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Post At 200 Smith In Waltham Opens Amid Ongoing Urban Office Migration

Speculative development in the suburbs is a rarity when there is so much office interest in Boston’s urban core. But the spec Post at 200 Smith in Waltham opened May 1, and it still doesn't have a signed tenant. Its broker isn't sweating.

Post at 200 Smith

“We have a lot of demand, so we’re feeling pretty good,” JLL Managing Director Matt Daniels said. “As someone who runs the suburban and Cambridge leasing program, a lot of the activity we’re getting is from companies in the city.”

Boston’s suburbs are known more for build-to-suit than speculative development, yet that did not deter Anchor Line Partners from embarking on the 430K SF Post at 200 Smith development. While the CBT-designed project has delivered at a time when the suburban markets have lost companies to the urban core — like Philips in Andover and PTC in Needham to Cambridge Crossing and 121 Seaport, respectively — not everyone is concerned about a suburban cool-off.

“Despite all the headlines regarding major companies leaving the suburban markets for downtown Boston, the suburban office and lab sectors actually posted robust numbers throughout 2017 and continuing into 2018,” Avison Young research analyst Everett Palozej said. 

Even with the loss of several high-profile tenants to Boston, the Route 128 submarket remains a popular place for Class-A office tenants. Class-A facilities in Waltham have seen 690K SF of positive absorption in the last two years while Class-B product has seen 104K SF of negative absorption in the same time frame. While Class-A vacancies in the suburbs are 5%, Class-B vacancies closed the first quarter at 19.4%, according to Perry Brokerage data. 

Raw space at Post at 200 Smith

Urbanized, well-amenitized developments are the sweet spot for active tenants. Boston Properties began site prep for the 200K SF 20 CityPoint development in Waltham after pre-leasing 110K SF to Simpson Gumpertz & Heger. The engineering firm announced in January it was splitting its Boston corporate headquarters between the suburban location and a 14K SF office at the Prudential Tower, also owned by Boston Properties, in Back Bay.

But Post has not been as fortunate with pre-leasing and remains without a tenant. That is expected to change: Daniels said the development has two signed letters of intent that will fill a significant portion of the building. There is also continued interest from other parties, which he and Anchor Line Partners co-founder and Managing Partner Andrew Maher declined to elaborate on.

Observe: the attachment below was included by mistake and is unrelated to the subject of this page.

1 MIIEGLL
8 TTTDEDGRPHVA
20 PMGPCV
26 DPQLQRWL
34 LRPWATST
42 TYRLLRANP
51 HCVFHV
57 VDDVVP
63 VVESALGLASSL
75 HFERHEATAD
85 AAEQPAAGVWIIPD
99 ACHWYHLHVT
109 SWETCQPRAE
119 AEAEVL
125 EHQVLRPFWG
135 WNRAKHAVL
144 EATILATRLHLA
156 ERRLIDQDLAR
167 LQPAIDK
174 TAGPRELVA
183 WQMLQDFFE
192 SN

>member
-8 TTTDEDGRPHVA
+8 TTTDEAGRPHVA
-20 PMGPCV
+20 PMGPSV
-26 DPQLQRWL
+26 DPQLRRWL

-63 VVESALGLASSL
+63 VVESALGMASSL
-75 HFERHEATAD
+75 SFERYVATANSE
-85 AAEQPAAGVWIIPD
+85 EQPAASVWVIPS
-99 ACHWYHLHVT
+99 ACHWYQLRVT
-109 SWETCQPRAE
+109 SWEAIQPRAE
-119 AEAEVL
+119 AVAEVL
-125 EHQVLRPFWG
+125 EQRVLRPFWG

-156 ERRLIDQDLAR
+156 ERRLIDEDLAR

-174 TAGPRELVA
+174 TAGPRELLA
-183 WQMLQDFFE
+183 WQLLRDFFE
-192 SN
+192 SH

Daniels, who represented Microsoft when it moved nearly half its Greater Boston employees from Kendall Square to an office in Burlington, finds the urban migration trend overstated. There aren’t many large blocks of office space left in urban Boston and Cambridge, presenting an opportunity for suburban developers. As the millennial workforce ages, suburban interest should grow even more if the demographic moves out of the city like analysts expect. 

“When Microsoft moved out of Cambridge, it was to be closer to their employee and client base,” Daniels said. “It wasn’t about spending money.”

While it may take longer to land a tenant in suburban developments, projects like Post and CityPoint are moving the needle on suburban rents thanks to inclusive amenities and new product.

Courtyard rendering at Post at 200 Smith

“These developments are now claiming rents in the mid-$40s compared to existing Class-A product that is asking mid-$30s and has still been on the market longer,” Avison Young research analyst Tucker White said.

Suburban developers have renovated older facilities to give them a city feel. National Development bought the New England Executive Park in Burlington in 2013 and repurposed it into the District, adding amenities like a farmers market and shuttle service to the MBTA Alewife Red Line station. The construction team behind Post in Waltham sees its use of indoor and outdoor space as unique in helping it lure tenants. 

“Those spaces really make this building different from the construction at CityPoint, where the style is retail on a lower level and office above,” Callahan Construction Project Manager Jessica Anthony said.

The 36-acre Post campus includes a craft food hall, a 10K SF fitness center, on-site hiking trails and an Alewife shuttle similar to the District’s. The developer expects the project to be a success, as it will fill a gap in the existing suburban office and lab market. 

“Our amenities blow away the competition’s,” Maher said. “This environment provides a way of creating a culture some growing companies don’t already have. Many large facilities are tired and boring work environments. We are the exact opposite.”